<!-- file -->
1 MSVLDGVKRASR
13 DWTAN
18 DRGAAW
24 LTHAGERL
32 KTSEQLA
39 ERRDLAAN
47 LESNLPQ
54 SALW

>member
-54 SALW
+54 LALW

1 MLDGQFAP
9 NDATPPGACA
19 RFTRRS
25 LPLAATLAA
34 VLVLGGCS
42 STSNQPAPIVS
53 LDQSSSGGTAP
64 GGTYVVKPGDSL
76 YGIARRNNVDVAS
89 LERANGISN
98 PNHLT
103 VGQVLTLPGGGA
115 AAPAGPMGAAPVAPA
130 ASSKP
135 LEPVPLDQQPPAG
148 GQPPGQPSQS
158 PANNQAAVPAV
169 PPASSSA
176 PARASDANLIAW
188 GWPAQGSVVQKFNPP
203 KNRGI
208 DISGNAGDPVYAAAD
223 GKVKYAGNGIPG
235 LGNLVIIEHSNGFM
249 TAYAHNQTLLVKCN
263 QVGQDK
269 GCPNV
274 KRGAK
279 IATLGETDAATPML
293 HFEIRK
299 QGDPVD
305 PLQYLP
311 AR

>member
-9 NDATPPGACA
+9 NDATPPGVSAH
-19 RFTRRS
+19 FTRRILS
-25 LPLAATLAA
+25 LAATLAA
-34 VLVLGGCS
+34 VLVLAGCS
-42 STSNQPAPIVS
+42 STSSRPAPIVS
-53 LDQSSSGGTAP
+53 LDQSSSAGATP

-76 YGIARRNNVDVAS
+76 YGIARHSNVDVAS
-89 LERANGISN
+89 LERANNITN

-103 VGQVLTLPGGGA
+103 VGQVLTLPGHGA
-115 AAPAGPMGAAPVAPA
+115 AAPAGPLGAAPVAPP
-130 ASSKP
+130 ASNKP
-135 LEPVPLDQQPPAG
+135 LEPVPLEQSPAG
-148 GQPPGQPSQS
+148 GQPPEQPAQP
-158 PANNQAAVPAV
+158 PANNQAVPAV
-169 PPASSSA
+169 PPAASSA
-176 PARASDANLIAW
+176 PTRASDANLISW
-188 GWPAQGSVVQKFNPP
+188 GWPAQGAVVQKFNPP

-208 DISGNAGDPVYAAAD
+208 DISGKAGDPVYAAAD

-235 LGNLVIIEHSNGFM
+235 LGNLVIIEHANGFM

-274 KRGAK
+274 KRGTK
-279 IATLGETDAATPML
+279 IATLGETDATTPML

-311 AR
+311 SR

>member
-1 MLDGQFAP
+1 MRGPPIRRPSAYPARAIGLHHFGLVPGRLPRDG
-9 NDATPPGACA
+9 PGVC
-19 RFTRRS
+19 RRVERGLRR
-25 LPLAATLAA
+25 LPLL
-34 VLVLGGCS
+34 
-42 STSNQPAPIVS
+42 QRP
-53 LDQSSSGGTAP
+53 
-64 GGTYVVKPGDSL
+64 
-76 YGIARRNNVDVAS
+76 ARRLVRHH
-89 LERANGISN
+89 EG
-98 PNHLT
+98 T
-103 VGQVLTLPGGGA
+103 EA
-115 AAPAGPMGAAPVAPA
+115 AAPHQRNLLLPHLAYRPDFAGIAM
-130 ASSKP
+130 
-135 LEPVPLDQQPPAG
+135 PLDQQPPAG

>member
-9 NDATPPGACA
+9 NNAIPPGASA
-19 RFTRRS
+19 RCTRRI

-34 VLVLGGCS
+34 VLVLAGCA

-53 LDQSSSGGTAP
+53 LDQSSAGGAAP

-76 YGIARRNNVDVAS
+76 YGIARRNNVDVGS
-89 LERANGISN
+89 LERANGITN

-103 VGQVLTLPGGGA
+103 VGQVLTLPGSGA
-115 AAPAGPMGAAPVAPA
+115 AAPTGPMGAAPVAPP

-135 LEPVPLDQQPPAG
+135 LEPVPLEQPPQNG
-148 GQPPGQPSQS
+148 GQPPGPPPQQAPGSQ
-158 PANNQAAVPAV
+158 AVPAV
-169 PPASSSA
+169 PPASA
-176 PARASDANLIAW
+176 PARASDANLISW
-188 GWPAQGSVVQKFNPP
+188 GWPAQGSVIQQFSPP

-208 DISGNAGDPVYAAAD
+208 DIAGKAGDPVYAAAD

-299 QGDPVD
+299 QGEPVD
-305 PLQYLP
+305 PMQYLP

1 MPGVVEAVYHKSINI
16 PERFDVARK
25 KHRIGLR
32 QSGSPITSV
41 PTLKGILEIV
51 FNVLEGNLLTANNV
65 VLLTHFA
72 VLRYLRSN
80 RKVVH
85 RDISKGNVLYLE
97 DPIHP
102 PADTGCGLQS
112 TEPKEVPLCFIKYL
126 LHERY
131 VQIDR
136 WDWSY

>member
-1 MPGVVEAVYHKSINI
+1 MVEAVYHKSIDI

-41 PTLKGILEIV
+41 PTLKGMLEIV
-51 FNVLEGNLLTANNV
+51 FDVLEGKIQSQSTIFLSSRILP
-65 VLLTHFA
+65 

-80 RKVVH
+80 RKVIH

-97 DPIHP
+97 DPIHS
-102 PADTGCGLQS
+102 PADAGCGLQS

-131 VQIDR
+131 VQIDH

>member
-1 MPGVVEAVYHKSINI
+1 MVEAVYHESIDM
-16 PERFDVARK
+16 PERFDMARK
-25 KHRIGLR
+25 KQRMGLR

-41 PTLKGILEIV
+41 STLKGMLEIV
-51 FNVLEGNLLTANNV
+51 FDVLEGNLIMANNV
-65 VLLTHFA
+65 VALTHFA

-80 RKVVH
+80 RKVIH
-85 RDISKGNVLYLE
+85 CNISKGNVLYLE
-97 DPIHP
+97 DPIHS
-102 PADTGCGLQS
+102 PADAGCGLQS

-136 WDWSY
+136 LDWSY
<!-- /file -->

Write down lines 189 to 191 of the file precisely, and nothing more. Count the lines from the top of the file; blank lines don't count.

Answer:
>member
-1 MPGVVEAVYHKSINI
+1 MVEAVYHESIDM